Advancing in an unstructured way is called hacking and, while it can lead to a short-term win, it almost always leads to short-to-medium term deficits. You can still write code that is hacked and looks hacked, if that is the highest current priority, but you're not allowed to forget that you did so. You must officially designate what you're doing as a hot-zone of hacking so that the Hazmat team can clean it up later, if needed.
A working prototype that is hacked together just so it works for the next demonstration is great as long as you don't think that you can take it into production without doing the design and documentation work that you initially skipped.
If you fail to document the deficits that prevent you from taking a prototype to production, then how will you address those deficits? It will cost you much more time and pain to determine the deficits after the fact. Not only that, but unless you do a very good job, it is your users that will most likely be finding deficits -- in the form of bugs.
If your product is just a hacked mess of spaghetti code with no rhyme or reason, another developer will be faster and produce more reliable code by just starting over. Trying to determine the flaws, drawbacks and hacks through intuition and reverse-engineering is slower and more error-prone than just starting with a clean slate. Developers on such a project will not be able to save time -- and money -- by building on what you've already made.
Not to be forgotten is a structured approach to error-handling. The more "hacked" the code, the more stringent the error-checking should be. If you haven't had time yet to write or test code sufficiently, then that code shouldn't be making broad decisions about what it thinks are acceptable errors.
Fail early, fail often. Don't try to make a hacked mess of code bullet-proof by catching all errors in an undocumented manner. Doing so is deceptive to testers of the product as well as other developers.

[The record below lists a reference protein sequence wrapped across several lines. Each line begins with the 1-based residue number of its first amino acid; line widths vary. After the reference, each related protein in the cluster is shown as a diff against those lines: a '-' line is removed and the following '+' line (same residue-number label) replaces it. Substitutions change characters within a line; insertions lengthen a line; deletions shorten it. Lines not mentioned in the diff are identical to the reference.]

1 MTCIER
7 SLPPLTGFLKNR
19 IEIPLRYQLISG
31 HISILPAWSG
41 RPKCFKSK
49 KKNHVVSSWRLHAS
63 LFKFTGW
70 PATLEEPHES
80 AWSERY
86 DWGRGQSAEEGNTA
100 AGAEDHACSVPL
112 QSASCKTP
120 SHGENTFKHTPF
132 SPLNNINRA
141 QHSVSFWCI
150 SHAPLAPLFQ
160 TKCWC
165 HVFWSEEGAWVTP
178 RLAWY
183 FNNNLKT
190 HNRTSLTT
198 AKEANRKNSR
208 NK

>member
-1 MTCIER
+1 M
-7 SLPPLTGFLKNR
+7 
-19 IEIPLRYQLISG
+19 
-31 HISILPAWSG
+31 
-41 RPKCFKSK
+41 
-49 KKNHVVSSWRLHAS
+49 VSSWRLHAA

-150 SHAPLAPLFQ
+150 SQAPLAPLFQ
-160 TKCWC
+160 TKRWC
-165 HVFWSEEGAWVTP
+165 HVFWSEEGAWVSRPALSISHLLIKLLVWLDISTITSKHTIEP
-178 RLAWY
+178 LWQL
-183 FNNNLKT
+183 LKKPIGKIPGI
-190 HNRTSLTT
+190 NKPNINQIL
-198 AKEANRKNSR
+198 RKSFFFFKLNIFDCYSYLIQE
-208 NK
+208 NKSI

If you're building a demo, make sure the happy path works and stick to it during the demo. If you do have to break this rule, add the hacks to a demo-specific branch of the code that will be discarded later.
If, however, the developer can look at your code and sees accompanying notes (either in an issue tracker, as TODOs in the code or some other form of documentation), that developer knows where to start fixing the code to bring it to production quality.
For example, it's acceptable to configure an application in code as long as you do it in a central place and you document that the intent is to move the configuration to an external source when there's time. If a future developer finds code for support for multiple database connections and tests that are set to ignore with a note/issue that says "extend to support multiple databases", that future developer can decide whether to actually implement the feature or whether to just discard it because it has been deprecated as a requirement.
Without documentation or structure or an indication which parts of the code were thought-through and which are considered to be hacked, subsequent developers are forced to make assumptions that may not be accurate. They will either assume that hacked code is OK or that battle-tested code is garbage. If you don't inform other developers of your intent when your're writing the code -- best done with documentation, tests and/or a cleanly designed API -- then it might be discarded or ignored, wasting even more time and money.
If you're on a really tight time-budget and don't have time to document your process correctly, then write a quick note that you think the design is OK or the code is OK, but tell your future self or other developers what they're looking at. It will only take you a few minutes and you'll be glad you did -- and so will they.